TransactionalIndex is actually rather simple wrapper over DifferentialIndex - it pushes all the actions made to it into TransactionLog and takes care about the size \ location of the underlying index slice(s). The topmost slice it works with is always in-memory index; but when in reaches a certain limit, it creates a new slice, and serializes the old one to disk in background (it's safe, since old one is already a read-only slice at this point).

6. NonUniqueIndex

It is a wrapper transforming some unique index into a non-unique one - by rejecting a part of its key.

Note: any relational index is internally described as unique index: if it is primary index, then its key is unique itself; if it is secondary index, it can be exposed as an index with the following key: (NonUniqueKey, ForeignKey). Since ForeignKey is unqiue (as PrimaryKey), the whole key is unique. So NonUnqiueIndex just "strips" the ForeignKey part of the key, and exposes it as non-unique index with just NonUnqiueKey key.

Physical view: to be continued...

Wednesday, March 12, 2008

Xtensive.Indexing architecture: logical view

We're using layered index architecture: each layer adds some features to \ transforms the result of the layer it wraps. Any layer is exposed either an index itself (i.e. it implements IUniqueOrderedIndex or INonUniqueIndex), or exposes a set of such indexes acting nearly as a collection \ provider of them. So probably it's better to think about each layer as of the editable index view of the index below it.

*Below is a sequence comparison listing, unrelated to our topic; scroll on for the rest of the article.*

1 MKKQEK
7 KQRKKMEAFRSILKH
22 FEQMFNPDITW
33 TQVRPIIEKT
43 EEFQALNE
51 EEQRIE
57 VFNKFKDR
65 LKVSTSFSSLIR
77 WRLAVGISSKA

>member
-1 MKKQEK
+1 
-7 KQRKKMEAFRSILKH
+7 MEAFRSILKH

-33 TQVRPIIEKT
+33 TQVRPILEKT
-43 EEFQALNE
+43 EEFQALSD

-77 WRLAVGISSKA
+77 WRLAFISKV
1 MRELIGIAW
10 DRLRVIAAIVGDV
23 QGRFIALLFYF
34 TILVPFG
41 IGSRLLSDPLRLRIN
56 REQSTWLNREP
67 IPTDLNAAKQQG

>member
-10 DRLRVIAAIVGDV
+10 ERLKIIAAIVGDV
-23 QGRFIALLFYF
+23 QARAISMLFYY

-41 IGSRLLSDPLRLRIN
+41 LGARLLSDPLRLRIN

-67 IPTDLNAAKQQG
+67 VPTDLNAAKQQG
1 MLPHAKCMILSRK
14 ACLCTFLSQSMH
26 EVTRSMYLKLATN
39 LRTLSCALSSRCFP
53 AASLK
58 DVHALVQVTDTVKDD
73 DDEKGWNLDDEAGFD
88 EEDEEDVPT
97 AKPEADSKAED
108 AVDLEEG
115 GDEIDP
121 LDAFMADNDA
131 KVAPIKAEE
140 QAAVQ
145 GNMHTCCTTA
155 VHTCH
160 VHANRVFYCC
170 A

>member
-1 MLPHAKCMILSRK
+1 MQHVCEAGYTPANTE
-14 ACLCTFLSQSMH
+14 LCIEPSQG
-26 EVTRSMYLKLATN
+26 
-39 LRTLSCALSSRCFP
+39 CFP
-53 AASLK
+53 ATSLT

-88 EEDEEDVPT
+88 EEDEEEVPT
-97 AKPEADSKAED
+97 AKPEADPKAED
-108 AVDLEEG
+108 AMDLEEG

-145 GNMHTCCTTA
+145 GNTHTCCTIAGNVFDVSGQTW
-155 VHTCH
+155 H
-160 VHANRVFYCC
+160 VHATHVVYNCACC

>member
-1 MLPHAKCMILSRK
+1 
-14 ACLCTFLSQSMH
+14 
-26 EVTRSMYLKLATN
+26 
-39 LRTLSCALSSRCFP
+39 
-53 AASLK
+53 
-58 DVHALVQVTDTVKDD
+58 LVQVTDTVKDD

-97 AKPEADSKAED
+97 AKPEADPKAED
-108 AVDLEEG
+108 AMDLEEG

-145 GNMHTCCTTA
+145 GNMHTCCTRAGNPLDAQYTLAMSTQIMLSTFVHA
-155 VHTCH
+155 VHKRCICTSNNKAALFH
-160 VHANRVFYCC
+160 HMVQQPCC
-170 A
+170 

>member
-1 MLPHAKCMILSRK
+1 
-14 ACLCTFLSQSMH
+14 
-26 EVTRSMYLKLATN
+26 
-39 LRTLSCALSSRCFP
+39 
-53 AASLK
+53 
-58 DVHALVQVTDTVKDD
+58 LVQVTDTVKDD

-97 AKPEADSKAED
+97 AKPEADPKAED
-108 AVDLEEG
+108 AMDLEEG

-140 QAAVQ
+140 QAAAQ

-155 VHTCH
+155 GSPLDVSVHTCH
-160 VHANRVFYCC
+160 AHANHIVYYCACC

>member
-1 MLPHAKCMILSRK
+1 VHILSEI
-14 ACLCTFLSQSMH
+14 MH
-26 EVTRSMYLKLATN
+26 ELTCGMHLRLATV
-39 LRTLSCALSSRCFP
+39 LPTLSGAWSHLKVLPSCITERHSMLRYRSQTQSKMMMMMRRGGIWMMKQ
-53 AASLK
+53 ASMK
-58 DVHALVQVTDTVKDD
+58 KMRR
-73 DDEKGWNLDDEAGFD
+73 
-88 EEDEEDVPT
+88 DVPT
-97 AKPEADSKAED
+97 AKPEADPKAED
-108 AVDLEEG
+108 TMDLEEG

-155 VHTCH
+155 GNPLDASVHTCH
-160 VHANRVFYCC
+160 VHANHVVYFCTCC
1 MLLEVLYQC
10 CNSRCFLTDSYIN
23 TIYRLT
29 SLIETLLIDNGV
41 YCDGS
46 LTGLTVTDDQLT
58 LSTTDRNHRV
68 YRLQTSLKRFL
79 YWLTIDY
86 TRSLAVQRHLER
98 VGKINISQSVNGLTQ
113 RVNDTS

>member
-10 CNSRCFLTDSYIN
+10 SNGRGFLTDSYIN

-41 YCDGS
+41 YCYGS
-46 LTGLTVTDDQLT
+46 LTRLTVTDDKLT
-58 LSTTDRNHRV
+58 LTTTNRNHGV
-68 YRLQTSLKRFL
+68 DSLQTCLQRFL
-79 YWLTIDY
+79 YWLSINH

Note: all the transforms happen "on the fly" - i.e. no additional time is required to get the layer itself; moreover, the additional time layer spends on transform is constant per each accessed item.

Brief description: What is Index?

Index is a set of items ordered by their keys. Quite similar to Dictionary, but with the following differences:
- Index is always ordered, although Dictionary - isn't. So it's possible to get the range of index items (~ from key1 to key2). Getting range enumerator requires logarithmic time; getting a subsequent item in range requires constant time.
- Key is always a part of the item. I.e. there is always a way to extract it from the item (this is usually done by some delegate). Quite frequently such extractor does nothing - it just returns the item itself - finally item is always a Tuple, its first N fields form the key, comparers used by index don't consider other fields at all - so it's safe to return the item as key.